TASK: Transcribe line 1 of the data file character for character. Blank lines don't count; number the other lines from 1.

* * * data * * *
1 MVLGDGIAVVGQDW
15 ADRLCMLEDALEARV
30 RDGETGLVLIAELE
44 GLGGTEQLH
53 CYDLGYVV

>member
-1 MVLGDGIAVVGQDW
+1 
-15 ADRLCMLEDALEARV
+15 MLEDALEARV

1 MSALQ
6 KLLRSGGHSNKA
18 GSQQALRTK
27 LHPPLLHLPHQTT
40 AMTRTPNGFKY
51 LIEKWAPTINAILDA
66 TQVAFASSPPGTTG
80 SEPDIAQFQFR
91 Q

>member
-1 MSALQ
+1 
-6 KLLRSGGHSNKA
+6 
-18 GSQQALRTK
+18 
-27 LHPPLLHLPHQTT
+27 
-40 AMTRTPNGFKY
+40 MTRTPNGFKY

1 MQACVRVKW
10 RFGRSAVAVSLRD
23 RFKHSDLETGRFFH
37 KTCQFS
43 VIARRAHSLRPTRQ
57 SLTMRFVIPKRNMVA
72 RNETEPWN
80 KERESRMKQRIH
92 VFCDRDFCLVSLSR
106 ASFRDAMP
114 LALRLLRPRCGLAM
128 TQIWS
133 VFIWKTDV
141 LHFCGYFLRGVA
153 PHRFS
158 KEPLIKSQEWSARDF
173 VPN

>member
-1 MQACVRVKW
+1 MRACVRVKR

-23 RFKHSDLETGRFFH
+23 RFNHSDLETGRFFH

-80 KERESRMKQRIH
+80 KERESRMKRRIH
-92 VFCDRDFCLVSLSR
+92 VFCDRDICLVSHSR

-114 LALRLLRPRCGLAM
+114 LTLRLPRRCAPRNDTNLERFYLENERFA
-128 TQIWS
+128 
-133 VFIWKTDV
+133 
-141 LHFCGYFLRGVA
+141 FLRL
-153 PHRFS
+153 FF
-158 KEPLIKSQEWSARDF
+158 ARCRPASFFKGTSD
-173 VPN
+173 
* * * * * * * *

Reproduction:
1 MVLGDGIAVVGQDW